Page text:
Freed Maxick Service Delivery Update

We have implemented a phased approach for returning to our offices that allows us to modify our approach to service delivery as situations change without any service disruptions. In the meantime and in the interest of public health and the safety of our community, our teams will continue working remotely whenever possible to provide the same high-quality service you have come to expect. Utilizing state-of-the-art technology, we are committed to meeting all of your assurance, tax, and advisory needs to help you navigate a business environment filled with challenges and opportunities. To discuss a specific need that can’t be handled remotely, please contact your Freed Maxick representative directly.

Deadline for the School Tax Relief Exemption is Fast Approaching!

By Freed Maxick on December, 5 2013
Back to main Blog
Freed Maxick

Freed Maxick provides accounting, auditing, tax and consulting services and serves public and private companies, not-for-profits and municipalities to enhance profitability, save taxes, improve accountability and preserve wealth.

By: Amanda Roth, CPA

More than 2.6 million New York State property taxpayers receive the School Tax Relief exemption (STAR). Due to the State’s massive undertaking to flush out $1.9 billion in fraud, taxpayers now have to reapply for the benefits.

Enacted in 1998, the STAR program provides a partial exemption from school taxes for most homeowners with incomes less than $500,000 on their primary residence. The state's enhanced STAR program provides an additional benefit for senior citizens. The registration will not affect this year's tax bills, nor will it affect enhanced STAR. Seniors are required to register every year to receive the enhanced STAR exemption. New York has among the highest property taxes in the nation, and the program funded by the state aims to blunt some of the pain. In 2011, homeowners saved on average $641 through STAR and $1,205 for enhanced STAR.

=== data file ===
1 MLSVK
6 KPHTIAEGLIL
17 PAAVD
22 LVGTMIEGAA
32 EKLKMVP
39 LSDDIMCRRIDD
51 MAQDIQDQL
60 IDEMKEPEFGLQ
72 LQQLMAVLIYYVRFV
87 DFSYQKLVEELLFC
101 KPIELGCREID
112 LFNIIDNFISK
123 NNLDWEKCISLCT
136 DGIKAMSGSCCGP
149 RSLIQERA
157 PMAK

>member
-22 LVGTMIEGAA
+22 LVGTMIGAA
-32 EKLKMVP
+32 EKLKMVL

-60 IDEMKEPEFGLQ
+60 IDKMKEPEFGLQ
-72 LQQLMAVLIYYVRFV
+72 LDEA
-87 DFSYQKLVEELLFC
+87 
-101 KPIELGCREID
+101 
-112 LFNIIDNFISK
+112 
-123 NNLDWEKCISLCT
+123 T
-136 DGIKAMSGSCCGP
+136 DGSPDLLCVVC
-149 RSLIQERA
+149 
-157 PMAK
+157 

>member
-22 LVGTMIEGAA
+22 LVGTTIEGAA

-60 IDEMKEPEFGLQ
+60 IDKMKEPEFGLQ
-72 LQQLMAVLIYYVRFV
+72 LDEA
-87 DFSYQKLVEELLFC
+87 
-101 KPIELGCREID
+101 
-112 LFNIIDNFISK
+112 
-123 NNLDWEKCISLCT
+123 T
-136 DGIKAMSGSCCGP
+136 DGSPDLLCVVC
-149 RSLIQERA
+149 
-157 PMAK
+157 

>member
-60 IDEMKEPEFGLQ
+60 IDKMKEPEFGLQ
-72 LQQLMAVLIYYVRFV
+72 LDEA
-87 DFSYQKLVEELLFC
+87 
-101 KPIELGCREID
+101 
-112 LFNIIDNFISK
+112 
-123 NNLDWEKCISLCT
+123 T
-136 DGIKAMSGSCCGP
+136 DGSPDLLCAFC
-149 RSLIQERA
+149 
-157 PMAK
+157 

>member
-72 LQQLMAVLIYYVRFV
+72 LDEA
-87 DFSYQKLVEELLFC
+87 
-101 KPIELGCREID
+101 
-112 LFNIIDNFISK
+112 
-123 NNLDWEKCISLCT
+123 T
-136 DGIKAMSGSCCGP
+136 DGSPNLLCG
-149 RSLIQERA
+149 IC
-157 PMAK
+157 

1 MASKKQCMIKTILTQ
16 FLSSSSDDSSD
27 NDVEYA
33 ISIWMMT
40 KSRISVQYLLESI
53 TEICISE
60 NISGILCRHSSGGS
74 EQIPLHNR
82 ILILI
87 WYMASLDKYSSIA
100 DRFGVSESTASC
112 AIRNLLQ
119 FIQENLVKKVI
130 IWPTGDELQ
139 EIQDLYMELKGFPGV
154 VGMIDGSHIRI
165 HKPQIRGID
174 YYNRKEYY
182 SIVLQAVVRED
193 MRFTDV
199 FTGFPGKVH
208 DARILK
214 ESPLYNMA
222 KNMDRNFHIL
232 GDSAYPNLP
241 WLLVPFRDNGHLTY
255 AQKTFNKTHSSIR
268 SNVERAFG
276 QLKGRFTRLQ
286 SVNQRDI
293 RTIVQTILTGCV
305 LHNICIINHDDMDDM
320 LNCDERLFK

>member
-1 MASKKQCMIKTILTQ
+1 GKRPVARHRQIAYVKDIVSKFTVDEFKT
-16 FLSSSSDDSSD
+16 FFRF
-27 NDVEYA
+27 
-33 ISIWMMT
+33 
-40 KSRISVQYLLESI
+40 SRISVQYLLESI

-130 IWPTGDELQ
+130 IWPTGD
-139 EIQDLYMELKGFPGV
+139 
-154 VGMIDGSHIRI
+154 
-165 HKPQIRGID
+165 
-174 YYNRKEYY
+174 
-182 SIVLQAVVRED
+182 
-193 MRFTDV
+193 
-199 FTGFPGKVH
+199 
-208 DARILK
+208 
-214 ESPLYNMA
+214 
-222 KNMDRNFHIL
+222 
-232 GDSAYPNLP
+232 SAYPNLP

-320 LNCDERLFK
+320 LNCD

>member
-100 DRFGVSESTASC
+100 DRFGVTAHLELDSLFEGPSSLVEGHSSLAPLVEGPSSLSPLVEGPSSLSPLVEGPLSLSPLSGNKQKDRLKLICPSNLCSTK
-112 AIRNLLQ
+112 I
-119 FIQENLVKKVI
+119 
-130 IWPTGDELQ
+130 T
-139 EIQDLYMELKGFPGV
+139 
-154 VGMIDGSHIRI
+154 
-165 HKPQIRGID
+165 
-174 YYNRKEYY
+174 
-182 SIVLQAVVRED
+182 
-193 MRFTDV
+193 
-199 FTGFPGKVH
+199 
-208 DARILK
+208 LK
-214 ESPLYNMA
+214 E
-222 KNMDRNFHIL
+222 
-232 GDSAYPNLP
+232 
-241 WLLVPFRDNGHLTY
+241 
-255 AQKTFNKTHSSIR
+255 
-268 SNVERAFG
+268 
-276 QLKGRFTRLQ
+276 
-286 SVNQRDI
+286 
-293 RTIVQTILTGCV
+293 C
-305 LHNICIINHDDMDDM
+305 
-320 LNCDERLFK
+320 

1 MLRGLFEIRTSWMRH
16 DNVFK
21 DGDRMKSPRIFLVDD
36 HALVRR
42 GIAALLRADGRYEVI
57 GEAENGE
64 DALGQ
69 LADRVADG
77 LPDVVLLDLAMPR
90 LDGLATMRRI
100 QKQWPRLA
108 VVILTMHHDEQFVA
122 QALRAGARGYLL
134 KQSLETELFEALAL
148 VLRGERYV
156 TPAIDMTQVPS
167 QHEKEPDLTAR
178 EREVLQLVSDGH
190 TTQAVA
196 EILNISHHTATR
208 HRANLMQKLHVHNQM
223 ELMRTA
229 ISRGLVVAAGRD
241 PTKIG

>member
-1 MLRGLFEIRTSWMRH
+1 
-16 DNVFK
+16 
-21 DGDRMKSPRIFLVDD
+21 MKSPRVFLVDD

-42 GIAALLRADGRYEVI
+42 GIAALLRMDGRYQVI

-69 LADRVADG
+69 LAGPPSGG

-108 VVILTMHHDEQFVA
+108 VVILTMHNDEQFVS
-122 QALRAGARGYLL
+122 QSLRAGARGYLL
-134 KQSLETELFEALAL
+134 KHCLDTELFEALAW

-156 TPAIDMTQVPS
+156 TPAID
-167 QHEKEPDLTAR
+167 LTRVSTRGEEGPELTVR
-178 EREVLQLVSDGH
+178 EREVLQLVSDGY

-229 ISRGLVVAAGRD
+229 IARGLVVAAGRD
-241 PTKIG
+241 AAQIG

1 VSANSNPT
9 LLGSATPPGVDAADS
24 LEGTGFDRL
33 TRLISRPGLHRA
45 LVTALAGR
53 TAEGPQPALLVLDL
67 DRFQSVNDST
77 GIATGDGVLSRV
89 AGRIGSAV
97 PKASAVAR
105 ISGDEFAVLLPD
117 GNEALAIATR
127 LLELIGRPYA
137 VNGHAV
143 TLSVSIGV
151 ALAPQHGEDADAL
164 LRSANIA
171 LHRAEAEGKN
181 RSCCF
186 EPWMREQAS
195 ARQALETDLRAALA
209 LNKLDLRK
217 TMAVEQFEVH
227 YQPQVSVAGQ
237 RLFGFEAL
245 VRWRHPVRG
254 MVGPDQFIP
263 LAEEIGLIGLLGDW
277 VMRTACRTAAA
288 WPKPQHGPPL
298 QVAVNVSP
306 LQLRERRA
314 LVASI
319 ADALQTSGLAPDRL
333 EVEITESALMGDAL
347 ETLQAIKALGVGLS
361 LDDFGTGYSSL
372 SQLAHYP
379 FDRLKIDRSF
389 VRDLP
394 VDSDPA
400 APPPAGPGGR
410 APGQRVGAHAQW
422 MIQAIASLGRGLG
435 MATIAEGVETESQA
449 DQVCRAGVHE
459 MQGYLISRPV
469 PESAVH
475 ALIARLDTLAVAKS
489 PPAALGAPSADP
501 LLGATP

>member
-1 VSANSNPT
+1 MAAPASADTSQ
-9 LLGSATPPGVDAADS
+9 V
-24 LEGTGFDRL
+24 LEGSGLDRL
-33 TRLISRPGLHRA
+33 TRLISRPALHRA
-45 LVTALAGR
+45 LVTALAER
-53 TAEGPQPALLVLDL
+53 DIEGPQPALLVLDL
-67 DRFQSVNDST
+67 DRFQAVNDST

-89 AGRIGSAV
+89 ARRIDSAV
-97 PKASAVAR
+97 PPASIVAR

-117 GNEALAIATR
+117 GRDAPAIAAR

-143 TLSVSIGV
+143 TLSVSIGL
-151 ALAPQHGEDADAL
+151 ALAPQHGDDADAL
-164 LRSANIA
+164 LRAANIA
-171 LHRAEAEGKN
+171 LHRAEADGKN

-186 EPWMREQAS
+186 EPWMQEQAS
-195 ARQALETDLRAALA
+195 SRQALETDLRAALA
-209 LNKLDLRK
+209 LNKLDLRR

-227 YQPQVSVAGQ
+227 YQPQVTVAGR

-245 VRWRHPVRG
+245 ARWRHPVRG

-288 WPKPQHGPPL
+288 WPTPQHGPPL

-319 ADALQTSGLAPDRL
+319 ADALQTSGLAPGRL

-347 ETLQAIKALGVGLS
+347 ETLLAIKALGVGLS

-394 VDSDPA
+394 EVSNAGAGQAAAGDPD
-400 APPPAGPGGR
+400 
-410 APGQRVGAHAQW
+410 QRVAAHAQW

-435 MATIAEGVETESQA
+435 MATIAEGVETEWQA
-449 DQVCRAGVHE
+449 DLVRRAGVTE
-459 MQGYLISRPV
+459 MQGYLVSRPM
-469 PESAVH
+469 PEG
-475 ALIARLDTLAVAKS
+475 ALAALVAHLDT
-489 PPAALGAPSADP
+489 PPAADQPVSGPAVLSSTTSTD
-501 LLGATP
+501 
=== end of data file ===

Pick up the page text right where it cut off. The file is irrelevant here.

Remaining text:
Homeowners should have received a letter, instructing them to reapply for the STAR program online or by phone by Dec. 31, 2013. People will need to verify their salaries, Social Security numbers and primary residence. The initiative, approved as part of the state budget last March, will seek to stop some property owners from claiming the tax breaks on multiple homes. The state first attempt to weed out fraud dealt with tightening eligibility for the STAR program. In 2011, the growth in STAR exemptions was limited to 2 percent a year. A year earlier, it was limited to those earning $500,000 or less. A recent audit conducted in March determined still widespread abuse of the STAR program, and the state is hoping to save at least $1 million a year from the new system. The audit, from Comptroller Thomas DiNapoli, found that the program had duplicate and improper exemptions for property owners. He said the state lost out on $13 million during the 2010-11 fiscal year and potentially $73 million by 2016.

This the first time in 15 years that such a request for reapplication has been made and in order to ensure the continuation of the tax break, homeowners will need to fill out the new application. In an attempt to educate taxpayers before the deadline, the tax department has undertaken a series of outreach events across New York State to make people aware of the new requirement, such as attending public meetings and hosting a tent at the State Fair in Syracuse. If people miss the deadline the state will notify local assessors to strip taxpayers of their STAR benefits when school-tax bills go out in fall 2014. There will be an appeals process for those who may miss the deadline, but it could be laborious and require STAR tax breaks to be refunded to people after the full tax bill is already paid.

Many local assessors are bracing for an influx of panicked calls from those who have missed the deadline. The worry is that if people aren’t paying attention to the state’s new registration, they won’t do anything about this until they get hit with higher taxes.

The new registration for basic STAR will only be for one year, but new property owners will have to go through the process in future years, as well as file with the local assessor's office. The state is also toughening penalties for fraudulent STAR claims. This new initiative will allow the state tax department to use Social Security numbers to determine if homeowners are getting more than one STAR benefit.


Contact Us

If you have questions about the new registration program call (518) 457-2036, or visit the New York State Department of Taxation and Finance.

For information about how Freed Maxick CPAs can help guide and manage your individual or business tax strategies, contact us to learn more.

Stay up to date